And yet, as I look at the work of Eve Arnold my mind is simulated to ‘Wow there is an artist at work’ Am I right?  I do not know! What I do know is no one will tell me what I like or not.  I like the technique of McCullin’s  pictures – The pictures are interesting ‘for a moment’ and I can only remember his image of the ‘soldier in the morning’ his record of events do not inspire me to look at the WHOLE of his work or buy one of his books – I’m right in MY mind – could well be wrong in YOUR mind.

Lets go back to Eve Arnold – In 1978 she is with Bruce Chatwin ( himself no photographic slouch) – Together they are following Mrs Indira Ghandi on her election campaign.  Chatwin writes in his book ‘What Am I Doing Here?’ That the great photographer complains that one 0f 100 or more rolls of film she exposed one was ‘a dud (see below)’ – I am assuming that she used 35mm and there are 36 exposures on a roll that equates to 3600 images.  If you go onto the Magnum photographers site you will discover some of these images.  Three are worth looking at.

  1. – Mrs G asleep on a plane.
  2. – Mrs G weighing herself.
  3. – Mrs G surrounded by journalists.
100 + rolls of Film
100 + rolls of Film

The question is could you have taken these pictures?  Yes, you could ~ If you had had the photographic landscape and Mrs G as your model.  The hard truth is, place, situation and people are the key to the image and record enough images you’ll take a fire cracker.

When I look at the images of Maryilin Monroe which Eve Arnold took on the set of the 1961 film the ‘Misfits’ and the previous ten years of images of Monroe captured by Arnold – I feel many of the picture are ‘alive’ and there is a story within each one.

Bruce Chatwin’s observations about his time with Mrs Ghandi and Eve Arnold titled – ‘On The Road With Mrs G’ – which became the Sunday Times Magazine article published on the 30th of July 1978 is a brilliant piece of journalism and it is interesting to reflect after reading it, that this article is the result of six weeks of work.  This indicates there can be a massive time investment in a good piece of writing.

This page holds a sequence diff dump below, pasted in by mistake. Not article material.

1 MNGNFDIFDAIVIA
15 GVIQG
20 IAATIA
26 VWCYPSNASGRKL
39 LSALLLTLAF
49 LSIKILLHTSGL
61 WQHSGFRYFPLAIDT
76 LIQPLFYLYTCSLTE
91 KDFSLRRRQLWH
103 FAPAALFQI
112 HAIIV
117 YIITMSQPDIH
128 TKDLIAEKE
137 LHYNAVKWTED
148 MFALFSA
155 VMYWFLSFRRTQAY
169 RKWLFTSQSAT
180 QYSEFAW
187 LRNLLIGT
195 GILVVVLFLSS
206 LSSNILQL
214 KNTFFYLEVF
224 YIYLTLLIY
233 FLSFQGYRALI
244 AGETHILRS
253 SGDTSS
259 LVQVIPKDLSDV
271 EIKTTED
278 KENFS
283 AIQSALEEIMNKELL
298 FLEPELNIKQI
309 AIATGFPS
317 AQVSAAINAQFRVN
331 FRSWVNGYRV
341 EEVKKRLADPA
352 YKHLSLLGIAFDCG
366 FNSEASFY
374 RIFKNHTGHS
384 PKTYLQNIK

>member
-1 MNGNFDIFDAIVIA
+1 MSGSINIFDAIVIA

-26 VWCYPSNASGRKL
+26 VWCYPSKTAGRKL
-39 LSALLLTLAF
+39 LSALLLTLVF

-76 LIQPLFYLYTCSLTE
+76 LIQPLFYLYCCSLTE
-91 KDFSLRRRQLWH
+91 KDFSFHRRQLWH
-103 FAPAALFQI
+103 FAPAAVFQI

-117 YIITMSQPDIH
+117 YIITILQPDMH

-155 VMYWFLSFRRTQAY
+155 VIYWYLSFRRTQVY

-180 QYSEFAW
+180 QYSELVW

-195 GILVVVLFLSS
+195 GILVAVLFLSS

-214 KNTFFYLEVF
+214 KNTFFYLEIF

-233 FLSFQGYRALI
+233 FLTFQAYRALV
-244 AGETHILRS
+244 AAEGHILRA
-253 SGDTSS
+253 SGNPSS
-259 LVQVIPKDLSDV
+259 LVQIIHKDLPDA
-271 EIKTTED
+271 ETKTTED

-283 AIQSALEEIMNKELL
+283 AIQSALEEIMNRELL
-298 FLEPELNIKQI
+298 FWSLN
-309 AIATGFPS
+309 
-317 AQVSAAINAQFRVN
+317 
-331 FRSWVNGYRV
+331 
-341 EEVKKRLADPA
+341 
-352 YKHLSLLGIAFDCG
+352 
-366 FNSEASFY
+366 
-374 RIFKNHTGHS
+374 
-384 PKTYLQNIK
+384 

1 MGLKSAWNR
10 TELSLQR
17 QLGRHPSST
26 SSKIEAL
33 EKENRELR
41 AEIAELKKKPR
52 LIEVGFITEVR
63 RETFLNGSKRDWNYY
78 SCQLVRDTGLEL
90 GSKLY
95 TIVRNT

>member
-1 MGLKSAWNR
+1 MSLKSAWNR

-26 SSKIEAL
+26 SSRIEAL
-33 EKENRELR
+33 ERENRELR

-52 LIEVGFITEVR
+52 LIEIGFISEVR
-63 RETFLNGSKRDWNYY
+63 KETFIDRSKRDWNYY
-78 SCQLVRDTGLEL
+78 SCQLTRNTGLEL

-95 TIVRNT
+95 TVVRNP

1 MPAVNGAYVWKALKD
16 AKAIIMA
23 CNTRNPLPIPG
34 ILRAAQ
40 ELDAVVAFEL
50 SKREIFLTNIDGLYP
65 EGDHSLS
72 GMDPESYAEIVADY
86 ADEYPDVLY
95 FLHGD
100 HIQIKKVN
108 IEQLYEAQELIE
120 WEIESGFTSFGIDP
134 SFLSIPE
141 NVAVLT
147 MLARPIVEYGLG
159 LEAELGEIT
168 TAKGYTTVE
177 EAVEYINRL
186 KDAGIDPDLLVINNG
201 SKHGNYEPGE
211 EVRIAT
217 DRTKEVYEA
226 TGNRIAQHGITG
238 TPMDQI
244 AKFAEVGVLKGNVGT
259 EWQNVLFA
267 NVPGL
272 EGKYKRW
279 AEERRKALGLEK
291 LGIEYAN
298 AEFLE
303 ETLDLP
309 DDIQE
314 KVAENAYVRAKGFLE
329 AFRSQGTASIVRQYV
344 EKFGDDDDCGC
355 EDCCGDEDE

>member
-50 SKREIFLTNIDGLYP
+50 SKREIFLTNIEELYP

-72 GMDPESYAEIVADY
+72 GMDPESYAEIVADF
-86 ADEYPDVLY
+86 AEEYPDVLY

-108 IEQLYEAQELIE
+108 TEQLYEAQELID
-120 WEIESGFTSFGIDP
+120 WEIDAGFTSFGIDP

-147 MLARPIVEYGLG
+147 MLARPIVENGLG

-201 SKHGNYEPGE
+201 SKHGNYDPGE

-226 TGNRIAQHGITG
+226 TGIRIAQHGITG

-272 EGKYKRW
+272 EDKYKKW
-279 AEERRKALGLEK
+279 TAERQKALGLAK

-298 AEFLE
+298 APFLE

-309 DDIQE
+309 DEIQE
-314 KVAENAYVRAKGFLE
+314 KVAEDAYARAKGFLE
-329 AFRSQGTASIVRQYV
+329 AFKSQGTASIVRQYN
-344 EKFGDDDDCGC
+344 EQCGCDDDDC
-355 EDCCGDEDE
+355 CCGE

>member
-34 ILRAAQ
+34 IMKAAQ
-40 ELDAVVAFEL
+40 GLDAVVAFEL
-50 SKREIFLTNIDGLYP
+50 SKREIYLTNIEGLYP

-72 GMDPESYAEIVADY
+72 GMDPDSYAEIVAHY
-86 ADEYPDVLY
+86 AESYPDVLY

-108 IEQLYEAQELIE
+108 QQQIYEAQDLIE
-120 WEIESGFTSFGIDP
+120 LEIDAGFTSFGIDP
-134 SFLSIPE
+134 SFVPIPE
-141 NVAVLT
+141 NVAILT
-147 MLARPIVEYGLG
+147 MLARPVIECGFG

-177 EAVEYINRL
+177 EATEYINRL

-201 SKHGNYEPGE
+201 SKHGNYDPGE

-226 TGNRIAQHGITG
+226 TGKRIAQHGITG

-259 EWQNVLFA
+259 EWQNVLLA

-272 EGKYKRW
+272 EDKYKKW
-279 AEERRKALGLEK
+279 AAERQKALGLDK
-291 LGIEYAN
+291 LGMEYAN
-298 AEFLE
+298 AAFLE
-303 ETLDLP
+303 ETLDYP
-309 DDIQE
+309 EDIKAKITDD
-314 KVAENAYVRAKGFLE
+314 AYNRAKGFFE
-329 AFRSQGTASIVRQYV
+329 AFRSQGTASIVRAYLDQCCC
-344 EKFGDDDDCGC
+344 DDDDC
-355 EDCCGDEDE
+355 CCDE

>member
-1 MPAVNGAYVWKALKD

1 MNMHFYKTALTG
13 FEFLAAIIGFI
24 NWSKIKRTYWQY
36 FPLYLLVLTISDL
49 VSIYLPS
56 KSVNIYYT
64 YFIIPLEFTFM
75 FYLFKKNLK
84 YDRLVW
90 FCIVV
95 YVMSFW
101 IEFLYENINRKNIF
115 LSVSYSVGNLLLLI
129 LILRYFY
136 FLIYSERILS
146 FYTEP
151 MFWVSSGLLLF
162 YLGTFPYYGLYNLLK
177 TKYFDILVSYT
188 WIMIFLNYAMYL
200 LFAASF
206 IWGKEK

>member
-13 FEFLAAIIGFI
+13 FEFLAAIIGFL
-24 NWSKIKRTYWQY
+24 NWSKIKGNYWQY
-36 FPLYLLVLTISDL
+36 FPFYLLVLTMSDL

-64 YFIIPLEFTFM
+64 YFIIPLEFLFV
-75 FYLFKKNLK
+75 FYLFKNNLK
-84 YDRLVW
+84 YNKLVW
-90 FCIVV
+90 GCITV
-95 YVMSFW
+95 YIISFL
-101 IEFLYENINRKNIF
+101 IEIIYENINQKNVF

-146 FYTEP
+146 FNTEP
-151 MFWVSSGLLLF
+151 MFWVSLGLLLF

My writers tools are, camera, audio recorder and notebook – I photograph an image and write its past, future, probabilities, possibilities – The camera and the notebook record the initial memory, impression, feelings and I make them into a story.

And we, incidentally learn something in this article about Bruce, who’s famed for his use of the ‘Moleskine’ notebook, he used a tape recorder.  If you know anything about the notebook craze you will understand the significance of this, if you do not I’ll guide you – Most believe he made a few notes and drew a few sketches and his books were written from these small snippets of information, this is probably true, and why many believe many of the encounters in the travel books are fictitious!  When it mattered and the information had to be accurate its evident he tape recorded the events.  The writer is able to use every tool available to get the story – I use my recorder on bus journeys. in cities,  in Nevada desert.  I record as much information as possible and re-listening, re-viewing and re-reading –  takes me to the memory of how I felt.

B. Chatwin uses Tape Recorder
B. Chatwin uses Tape Recorder

The clearer I make my view of life the better a story writer I become.  The more I distort what is seen, the more difficult it is for a reader to understand my description.  A writer is the lens and the camera and he writes what he has recorded into fiction, fact or articles.

Are words more expressive than the picture?  In my mind. Yes – Does the picture speak a 1000 words?  In my mind. No.

If you’re a writer you are the lens and camera… Be careful where you sharpen your focus.